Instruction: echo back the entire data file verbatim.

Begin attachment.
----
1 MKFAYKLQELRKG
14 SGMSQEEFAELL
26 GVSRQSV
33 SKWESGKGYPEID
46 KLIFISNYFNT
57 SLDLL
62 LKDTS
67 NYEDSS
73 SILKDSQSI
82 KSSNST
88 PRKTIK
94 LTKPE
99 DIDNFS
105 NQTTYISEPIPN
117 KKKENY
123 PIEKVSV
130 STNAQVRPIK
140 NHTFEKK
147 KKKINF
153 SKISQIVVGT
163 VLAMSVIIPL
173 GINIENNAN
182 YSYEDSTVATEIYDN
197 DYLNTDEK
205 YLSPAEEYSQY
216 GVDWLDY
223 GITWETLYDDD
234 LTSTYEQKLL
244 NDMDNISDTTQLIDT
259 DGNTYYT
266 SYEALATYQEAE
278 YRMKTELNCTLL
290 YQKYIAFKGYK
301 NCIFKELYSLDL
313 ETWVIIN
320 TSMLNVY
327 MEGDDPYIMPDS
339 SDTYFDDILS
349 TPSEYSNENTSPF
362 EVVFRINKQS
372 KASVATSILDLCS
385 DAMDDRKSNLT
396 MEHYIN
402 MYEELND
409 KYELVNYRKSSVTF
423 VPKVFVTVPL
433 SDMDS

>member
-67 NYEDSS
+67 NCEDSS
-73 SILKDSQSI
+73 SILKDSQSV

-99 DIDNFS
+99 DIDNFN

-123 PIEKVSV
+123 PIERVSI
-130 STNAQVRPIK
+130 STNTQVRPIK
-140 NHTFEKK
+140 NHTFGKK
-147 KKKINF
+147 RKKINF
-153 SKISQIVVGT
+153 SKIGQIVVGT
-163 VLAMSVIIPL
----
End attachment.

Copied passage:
1 MKFAYKLQELRKG
14 SGMSQEEFAELL
26 GVSRQSV
33 SKWESGKGYPEID
46 KLIFISNYFNT
57 SLDLL
62 LKDTS
67 NYEDSS
73 SILKDSQSI
82 KSSNST
88 PRKTIK
94 LTKPE
99 DIDNFS
105 NQTTYISEPIPN
117 KKKENY
123 PIEKVSV
130 STNAQVRPIK
140 NHTFEKK
147 KKKINF
153 SKISQIVVGT
163 VLAMSVIIPL
173 GINIENNAN
182 YSYEDSTVATEIYDN
197 DYLNTDEK
205 YLSPAEEYSQY
216 GVDWLDY
223 GITWETLYDDD
234 LTSTYEQKLL
244 NDMDNISDTTQLIDT
259 DGNTYYT
266 SYEALATYQEAE
278 YRMKTELNCTLL
290 YQKYIAFKGYK
301 NCIFKELYSLDL
313 ETWVIIN
320 TSMLNVY
327 MEGDDPYIMPDS
339 SDTYFDDILS
349 TPSEYSNENTSPF
362 EVVFRINKQS
372 KASVATSILDLCS
385 DAMDDRKSNLT
396 MEHYIN
402 MYEELND
409 KYELVNYRKSSVTF
423 VPKVFVTVPL
433 SDMDS

>member
-67 NYEDSS
+67 NCEDSS
-73 SILKDSQSI
+73 SILKDSQSV

-99 DIDNFS
+99 DIDNFN

-123 PIEKVSV
+123 PIERVSI
-130 STNAQVRPIK
+130 STNTQVRPIK
-140 NHTFEKK
+140 NHTFGKK
-147 KKKINF
+147 RKKINF
-153 SKISQIVVGT
+153 SKIGQIVVGT
-163 VLAMSVIIPL